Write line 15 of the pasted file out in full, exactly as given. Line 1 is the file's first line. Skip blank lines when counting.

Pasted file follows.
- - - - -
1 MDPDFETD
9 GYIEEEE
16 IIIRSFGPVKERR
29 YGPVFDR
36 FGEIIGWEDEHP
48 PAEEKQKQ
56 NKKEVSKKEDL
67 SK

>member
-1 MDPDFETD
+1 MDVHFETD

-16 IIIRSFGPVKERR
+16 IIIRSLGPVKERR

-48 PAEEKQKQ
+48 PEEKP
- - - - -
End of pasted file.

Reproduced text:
+48 PEEKP